How it started

I had a vision for this project, to keep it clean and simple with a modern design that is highly customizable. Simple and easy to use components. More CSS, SASS and no Javascript or at least just the absolute necessities if there is something Blazor and CSS cannot do.

I've been developing .NET Core websites and working specifically with Blazor since late 2018. Since then, I have seen amazing Blazor library projects but I felt some of them were over-engineered and some of them were "ports" with massive amounts of Javascript to keep the frontend running. Which, of course, doesn't mean it's bad, but I feel it contradicts what Blazor is all about.

I was not alone

I was almost about to give up, the time it took to make everything myself and the knowledge I lacked made it hard, and the project was far from going public. I started looking around, surely there must be another library with the same vision and values out there which I could contribute to instead.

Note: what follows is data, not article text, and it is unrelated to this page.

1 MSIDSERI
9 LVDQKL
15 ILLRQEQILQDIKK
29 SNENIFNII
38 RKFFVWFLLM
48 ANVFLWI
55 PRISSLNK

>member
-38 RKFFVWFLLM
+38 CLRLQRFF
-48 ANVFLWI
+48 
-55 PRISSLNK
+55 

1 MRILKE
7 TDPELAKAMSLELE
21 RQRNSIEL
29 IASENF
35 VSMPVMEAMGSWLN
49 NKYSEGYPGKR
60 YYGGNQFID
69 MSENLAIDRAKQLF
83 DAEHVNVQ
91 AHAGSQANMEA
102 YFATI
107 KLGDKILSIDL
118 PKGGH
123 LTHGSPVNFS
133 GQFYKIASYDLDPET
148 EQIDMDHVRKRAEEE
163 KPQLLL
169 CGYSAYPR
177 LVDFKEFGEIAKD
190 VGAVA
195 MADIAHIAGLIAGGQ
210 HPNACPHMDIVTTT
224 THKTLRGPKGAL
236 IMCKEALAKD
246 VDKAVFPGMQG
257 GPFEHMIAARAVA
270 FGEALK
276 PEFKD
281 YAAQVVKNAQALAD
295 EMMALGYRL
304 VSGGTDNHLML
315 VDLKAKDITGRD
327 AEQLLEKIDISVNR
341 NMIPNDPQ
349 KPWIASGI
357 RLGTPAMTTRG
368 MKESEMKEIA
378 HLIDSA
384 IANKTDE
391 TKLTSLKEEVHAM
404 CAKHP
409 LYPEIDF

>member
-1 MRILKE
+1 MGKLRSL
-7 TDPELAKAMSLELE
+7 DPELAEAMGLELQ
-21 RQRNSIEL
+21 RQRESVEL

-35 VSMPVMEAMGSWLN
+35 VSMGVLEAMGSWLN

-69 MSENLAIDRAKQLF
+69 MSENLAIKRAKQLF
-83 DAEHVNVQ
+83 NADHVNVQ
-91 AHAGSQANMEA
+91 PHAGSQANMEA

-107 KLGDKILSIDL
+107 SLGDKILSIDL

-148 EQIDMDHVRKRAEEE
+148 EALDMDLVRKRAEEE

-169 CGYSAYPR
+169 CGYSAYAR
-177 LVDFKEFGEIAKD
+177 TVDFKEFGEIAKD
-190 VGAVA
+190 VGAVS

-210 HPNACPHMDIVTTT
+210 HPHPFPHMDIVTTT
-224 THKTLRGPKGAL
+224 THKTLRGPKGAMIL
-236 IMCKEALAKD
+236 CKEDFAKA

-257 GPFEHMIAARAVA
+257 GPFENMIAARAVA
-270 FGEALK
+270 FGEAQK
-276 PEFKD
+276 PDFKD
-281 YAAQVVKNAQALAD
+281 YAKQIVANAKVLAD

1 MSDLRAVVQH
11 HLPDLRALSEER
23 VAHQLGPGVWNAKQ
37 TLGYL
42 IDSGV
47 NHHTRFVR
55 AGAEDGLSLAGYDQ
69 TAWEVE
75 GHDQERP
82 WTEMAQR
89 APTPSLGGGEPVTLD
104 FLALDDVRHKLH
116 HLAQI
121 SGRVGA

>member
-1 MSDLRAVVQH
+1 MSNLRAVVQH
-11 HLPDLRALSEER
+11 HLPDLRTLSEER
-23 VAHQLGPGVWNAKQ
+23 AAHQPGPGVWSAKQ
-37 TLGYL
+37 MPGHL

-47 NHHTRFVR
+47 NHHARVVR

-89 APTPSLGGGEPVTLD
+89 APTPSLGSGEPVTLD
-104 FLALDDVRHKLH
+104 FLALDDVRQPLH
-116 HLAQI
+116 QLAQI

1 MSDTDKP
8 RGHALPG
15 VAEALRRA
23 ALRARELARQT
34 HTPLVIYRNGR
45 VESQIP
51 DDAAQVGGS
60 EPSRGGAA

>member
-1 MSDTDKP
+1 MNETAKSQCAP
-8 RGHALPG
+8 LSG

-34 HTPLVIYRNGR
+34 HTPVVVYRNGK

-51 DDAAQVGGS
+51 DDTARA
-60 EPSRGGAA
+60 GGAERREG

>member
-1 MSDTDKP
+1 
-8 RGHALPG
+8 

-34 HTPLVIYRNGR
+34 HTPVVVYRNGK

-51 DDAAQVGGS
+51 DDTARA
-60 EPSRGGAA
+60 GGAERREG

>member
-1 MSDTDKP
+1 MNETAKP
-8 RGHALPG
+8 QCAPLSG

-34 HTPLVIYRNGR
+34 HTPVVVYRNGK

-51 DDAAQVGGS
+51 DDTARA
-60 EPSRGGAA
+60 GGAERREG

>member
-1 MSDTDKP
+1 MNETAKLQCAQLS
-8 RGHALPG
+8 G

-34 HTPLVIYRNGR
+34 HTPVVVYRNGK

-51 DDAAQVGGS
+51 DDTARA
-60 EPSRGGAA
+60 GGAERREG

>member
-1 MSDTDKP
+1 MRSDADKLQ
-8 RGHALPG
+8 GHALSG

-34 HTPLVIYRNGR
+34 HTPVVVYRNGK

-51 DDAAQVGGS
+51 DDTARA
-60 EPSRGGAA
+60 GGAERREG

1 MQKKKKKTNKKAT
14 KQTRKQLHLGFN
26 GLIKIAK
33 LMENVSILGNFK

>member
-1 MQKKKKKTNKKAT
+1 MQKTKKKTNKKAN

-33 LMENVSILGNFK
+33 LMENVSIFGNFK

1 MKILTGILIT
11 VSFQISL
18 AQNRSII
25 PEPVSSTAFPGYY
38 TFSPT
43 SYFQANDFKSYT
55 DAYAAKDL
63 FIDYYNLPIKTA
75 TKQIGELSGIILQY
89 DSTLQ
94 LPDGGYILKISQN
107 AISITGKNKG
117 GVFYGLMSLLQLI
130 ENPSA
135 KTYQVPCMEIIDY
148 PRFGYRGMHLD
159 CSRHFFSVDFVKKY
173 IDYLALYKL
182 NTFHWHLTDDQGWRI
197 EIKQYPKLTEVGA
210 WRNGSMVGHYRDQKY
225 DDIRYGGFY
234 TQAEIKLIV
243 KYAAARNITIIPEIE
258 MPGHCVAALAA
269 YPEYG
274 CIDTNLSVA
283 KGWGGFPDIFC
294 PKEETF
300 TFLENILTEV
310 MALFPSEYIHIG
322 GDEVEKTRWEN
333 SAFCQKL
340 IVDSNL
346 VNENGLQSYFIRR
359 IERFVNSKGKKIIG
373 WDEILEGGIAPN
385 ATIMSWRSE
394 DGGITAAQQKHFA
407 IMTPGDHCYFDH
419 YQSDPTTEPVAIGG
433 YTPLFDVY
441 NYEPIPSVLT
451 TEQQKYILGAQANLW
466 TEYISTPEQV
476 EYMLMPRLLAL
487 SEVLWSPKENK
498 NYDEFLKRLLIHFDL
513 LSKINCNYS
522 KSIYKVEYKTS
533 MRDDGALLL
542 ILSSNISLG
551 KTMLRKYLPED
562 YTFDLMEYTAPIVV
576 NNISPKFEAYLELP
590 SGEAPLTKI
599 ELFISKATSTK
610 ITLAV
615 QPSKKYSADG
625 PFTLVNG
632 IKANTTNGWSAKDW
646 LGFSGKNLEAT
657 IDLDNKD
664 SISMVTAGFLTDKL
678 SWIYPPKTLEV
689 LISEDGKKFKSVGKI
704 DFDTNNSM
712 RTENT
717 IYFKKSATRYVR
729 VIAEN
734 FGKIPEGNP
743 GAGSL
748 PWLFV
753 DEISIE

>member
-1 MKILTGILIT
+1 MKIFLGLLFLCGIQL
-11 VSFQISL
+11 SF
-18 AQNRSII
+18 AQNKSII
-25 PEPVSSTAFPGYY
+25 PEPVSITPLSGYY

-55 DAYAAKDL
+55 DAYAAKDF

And this is how it all started for real, in a random gitter chat I was talking in, one of the users messaged me and we started talking. I noticed that he was interested and that we both had the same vision. I made a promise to clean up my library and prepare it to go public on GitHub. That guy had been none other than Henon who became co-creator of the project.

Our Story

From this point on we worked hard to get something ready for what we call "first release" day and night, we covered each others shortcomings and suddenly something great was coming along.

It was no longer a one-person show, it became more than each of us could have ever achieved alone. Our vision and our values materialized in MudBlazor.

— Jonny Larsson aka Garderoben, Oct 2020

Meet the Team

An unhandled error has occurred. Reload 🗙